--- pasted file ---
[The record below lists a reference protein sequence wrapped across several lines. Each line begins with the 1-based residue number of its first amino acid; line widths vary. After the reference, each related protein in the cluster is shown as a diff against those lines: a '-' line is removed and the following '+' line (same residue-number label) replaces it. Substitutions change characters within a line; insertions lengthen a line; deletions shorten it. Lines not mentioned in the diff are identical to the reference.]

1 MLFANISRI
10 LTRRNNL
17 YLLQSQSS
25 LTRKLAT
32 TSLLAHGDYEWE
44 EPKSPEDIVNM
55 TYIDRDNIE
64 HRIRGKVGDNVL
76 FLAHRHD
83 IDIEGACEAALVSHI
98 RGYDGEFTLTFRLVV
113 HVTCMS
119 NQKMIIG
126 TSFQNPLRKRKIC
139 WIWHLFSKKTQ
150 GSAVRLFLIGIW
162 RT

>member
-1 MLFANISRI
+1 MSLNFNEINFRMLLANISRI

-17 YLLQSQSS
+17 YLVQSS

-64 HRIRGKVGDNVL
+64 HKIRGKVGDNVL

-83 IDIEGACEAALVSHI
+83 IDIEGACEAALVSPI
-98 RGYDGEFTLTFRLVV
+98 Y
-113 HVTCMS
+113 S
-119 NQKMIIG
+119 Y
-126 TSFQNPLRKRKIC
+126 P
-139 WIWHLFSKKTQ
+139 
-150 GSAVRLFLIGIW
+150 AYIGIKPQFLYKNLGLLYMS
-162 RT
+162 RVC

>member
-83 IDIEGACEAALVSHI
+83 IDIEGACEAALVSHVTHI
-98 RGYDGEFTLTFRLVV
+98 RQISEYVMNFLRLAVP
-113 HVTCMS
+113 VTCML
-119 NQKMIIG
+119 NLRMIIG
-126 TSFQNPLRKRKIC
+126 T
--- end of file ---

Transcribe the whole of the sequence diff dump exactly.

[The record below lists a reference protein sequence wrapped across several lines. Each line begins with the 1-based residue number of its first amino acid; line widths vary. After the reference, each related protein in the cluster is shown as a diff against those lines: a '-' line is removed and the following '+' line (same residue-number label) replaces it. Substitutions change characters within a line; insertions lengthen a line; deletions shorten it. Lines not mentioned in the diff are identical to the reference.]

1 MLFANISRI
10 LTRRNNL
17 YLLQSQSS
25 LTRKLAT
32 TSLLAHGDYEWE
44 EPKSPEDIVNM
55 TYIDRDNIE
64 HRIRGKVGDNVL
76 FLAHRHD
83 IDIEGACEAALVSHI
98 RGYDGEFTLTFRLVV
113 HVTCMS
119 NQKMIIG
126 TSFQNPLRKRKIC
139 WIWHLFSKKTQ
150 GSAVRLFLIGIW
162 RT

>member
-1 MLFANISRI
+1 MSLNFNEINFRMLLANISRI

-17 YLLQSQSS
+17 YLVQSS

-64 HRIRGKVGDNVL
+64 HKIRGKVGDNVL

-83 IDIEGACEAALVSHI
+83 IDIEGACEAALVSPI
-98 RGYDGEFTLTFRLVV
+98 Y
-113 HVTCMS
+113 S
-119 NQKMIIG
+119 Y
-126 TSFQNPLRKRKIC
+126 P
-139 WIWHLFSKKTQ
+139 
-150 GSAVRLFLIGIW
+150 AYIGIKPQFLYKNLGLLYMS
-162 RT
+162 RVC

>member
-83 IDIEGACEAALVSHI
+83 IDIEGACEAALVSHVTHI
-98 RGYDGEFTLTFRLVV
+98 RQISEYVMNFLRLAVP
-113 HVTCMS
+113 VTCML
-119 NQKMIIG
+119 NLRMIIG
-126 TSFQNPLRKRKIC
+126 T